The report examined clinical trial data on the Medtronic Prestige ST and the Synthes ProDisc-C. The Bryan Anterior Cervical Disc was excluded from this evaluation. The criteria for the data included; pain, functional disability, neurological status, implant and surgical adverse events and secondary reconstruction.
After two years, both studies showed that CDA's were non-inferior to ACDF's based on the neck disability index score and overall outcomes. Interestingly enough, the Prestige ST trial was found to be of "poor quality" because of systemic differences between patient groups and unclear blinding of neurological assessments. The quality of the ProDisc-C was fair.
The report concludes that both trials were similar with the notable exceptions being secondary reconstructions. The Prestige SF had 9 patients in the ACDF and 3 in the CDA category, while Synthes had 1 in the ACDF group and 0 in the CDA category.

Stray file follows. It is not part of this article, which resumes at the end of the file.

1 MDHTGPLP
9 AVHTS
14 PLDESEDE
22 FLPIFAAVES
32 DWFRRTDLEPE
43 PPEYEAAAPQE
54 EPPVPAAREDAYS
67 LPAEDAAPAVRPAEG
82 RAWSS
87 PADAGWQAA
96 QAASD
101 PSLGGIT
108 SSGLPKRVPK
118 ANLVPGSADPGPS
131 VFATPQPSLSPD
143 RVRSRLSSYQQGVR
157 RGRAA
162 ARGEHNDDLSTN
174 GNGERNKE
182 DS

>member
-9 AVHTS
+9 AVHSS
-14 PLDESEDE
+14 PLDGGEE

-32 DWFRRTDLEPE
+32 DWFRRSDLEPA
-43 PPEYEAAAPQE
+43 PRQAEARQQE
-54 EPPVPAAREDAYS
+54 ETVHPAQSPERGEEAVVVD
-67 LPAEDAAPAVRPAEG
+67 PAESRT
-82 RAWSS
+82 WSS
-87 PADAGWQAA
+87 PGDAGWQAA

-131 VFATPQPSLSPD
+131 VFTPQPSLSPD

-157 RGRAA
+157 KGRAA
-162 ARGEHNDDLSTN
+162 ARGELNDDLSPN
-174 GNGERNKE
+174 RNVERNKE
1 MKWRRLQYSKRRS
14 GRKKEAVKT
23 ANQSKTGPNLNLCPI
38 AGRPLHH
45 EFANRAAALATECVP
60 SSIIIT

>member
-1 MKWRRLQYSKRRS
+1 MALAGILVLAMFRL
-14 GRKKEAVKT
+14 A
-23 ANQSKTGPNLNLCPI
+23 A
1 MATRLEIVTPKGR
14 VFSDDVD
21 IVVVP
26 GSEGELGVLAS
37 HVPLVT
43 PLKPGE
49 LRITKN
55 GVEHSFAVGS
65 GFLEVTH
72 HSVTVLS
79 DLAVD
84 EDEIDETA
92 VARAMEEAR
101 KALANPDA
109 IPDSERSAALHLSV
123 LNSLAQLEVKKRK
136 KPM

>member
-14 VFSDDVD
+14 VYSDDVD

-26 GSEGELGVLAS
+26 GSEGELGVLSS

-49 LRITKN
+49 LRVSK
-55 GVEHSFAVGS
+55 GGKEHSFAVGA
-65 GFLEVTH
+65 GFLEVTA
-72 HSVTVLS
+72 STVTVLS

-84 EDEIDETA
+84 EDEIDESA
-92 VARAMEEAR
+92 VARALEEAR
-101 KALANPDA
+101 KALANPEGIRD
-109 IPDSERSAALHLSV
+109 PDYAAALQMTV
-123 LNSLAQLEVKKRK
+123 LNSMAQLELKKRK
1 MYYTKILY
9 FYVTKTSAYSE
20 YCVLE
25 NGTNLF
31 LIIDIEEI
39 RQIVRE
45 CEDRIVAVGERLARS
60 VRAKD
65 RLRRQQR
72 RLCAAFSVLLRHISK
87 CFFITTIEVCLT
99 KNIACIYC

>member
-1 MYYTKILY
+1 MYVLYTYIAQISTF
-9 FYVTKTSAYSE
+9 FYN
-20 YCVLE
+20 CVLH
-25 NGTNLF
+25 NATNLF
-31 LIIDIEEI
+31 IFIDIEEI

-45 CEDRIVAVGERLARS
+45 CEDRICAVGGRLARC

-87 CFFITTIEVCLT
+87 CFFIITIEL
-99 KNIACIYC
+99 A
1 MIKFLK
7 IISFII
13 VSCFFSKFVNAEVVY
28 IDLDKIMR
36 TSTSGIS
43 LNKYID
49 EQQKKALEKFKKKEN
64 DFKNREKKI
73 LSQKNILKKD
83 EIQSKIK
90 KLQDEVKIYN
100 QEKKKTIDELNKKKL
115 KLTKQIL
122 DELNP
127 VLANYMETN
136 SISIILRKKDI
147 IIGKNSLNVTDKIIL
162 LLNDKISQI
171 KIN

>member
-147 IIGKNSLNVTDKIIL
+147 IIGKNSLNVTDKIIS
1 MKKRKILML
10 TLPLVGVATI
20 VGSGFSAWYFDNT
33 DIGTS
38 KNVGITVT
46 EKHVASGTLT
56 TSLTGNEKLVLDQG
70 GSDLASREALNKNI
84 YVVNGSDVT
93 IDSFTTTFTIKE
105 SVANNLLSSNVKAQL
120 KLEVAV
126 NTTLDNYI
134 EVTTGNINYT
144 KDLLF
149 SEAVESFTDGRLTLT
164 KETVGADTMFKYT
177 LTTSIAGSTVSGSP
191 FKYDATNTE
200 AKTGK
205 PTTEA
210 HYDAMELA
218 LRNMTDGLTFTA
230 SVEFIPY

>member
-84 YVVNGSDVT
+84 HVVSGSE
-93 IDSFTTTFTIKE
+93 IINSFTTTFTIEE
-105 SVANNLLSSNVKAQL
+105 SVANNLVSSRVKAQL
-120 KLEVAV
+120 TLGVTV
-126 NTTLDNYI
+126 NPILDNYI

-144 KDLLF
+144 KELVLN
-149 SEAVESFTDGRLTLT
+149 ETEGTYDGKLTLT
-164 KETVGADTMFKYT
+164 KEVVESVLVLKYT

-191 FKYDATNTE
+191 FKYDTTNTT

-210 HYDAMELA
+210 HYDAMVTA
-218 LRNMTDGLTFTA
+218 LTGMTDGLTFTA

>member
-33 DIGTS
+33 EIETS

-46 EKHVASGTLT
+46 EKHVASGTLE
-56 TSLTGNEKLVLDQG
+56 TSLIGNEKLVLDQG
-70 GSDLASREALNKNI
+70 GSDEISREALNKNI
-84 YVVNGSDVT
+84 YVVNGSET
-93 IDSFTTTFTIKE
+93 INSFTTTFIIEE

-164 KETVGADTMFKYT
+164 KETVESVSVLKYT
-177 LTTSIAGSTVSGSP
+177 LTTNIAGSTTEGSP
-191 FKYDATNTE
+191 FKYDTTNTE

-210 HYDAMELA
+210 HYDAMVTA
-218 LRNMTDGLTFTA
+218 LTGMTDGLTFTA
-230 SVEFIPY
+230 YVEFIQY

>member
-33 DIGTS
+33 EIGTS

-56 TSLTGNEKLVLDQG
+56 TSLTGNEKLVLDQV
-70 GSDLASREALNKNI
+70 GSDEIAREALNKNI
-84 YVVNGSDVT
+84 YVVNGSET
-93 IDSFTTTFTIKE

In closing, the report points out that no study has established whether adjacent disc disease (ADD) observed after fusion is a result of altered or abnormal spinal motion patterns, rather than due to normal disease progression. The authors concluded that it cannot be determined whether CDA will reduce ADD.